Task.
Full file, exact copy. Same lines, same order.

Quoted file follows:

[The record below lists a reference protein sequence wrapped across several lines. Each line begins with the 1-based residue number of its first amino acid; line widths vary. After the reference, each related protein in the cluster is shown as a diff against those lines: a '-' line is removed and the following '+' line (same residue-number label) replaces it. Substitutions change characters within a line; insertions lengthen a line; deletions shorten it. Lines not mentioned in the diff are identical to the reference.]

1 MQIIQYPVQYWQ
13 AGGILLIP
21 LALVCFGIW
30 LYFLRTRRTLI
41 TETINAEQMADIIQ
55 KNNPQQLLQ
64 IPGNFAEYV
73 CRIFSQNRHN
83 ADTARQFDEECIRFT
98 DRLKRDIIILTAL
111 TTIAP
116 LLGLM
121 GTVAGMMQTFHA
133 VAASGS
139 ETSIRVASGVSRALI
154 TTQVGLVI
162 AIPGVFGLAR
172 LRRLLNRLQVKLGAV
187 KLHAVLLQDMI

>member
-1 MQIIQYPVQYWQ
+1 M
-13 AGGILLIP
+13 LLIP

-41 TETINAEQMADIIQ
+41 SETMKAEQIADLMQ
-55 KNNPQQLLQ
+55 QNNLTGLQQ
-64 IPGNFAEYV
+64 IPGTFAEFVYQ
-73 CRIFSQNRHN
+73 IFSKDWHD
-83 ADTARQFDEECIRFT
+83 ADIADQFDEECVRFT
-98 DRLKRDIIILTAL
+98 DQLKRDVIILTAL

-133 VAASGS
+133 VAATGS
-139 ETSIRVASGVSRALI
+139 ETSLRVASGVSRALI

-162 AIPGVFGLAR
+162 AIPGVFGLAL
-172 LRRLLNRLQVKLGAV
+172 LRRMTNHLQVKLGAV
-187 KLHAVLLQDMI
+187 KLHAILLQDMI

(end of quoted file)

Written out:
[The record below lists a reference protein sequence wrapped across several lines. Each line begins with the 1-based residue number of its first amino acid; line widths vary. After the reference, each related protein in the cluster is shown as a diff against those lines: a '-' line is removed and the following '+' line (same residue-number label) replaces it. Substitutions change characters within a line; insertions lengthen a line; deletions shorten it. Lines not mentioned in the diff are identical to the reference.]

1 MQIIQYPVQYWQ
13 AGGILLIP
21 LALVCFGIW
30 LYFLRTRRTLI
41 TETINAEQMADIIQ
55 KNNPQQLLQ
64 IPGNFAEYV
73 CRIFSQNRHN
83 ADTARQFDEECIRFT
98 DRLKRDIIILTAL
111 TTIAP
116 LLGLM
121 GTVAGMMQTFHA
133 VAASGS
139 ETSIRVASGVSRALI
154 TTQVGLVI
162 AIPGVFGLAR
172 LRRLLNRLQVKLGAV
187 KLHAVLLQDMI

>member
-1 MQIIQYPVQYWQ
+1 M
-13 AGGILLIP
+13 LLIP

-41 TETINAEQMADIIQ
+41 SETMKAEQIADLMQ
-55 KNNPQQLLQ
+55 QNNLTGLQQ
-64 IPGNFAEYV
+64 IPGTFAEFVYQ
-73 CRIFSQNRHN
+73 IFSKDWHD
-83 ADTARQFDEECIRFT
+83 ADIADQFDEECVRFT
-98 DRLKRDIIILTAL
+98 DQLKRDVIILTAL

-133 VAASGS
+133 VAATGS
-139 ETSIRVASGVSRALI
+139 ETSLRVASGVSRALI

-162 AIPGVFGLAR
+162 AIPGVFGLAL
-172 LRRLLNRLQVKLGAV
+172 LRRMTNHLQVKLGAV
-187 KLHAVLLQDMI
+187 KLHAILLQDMI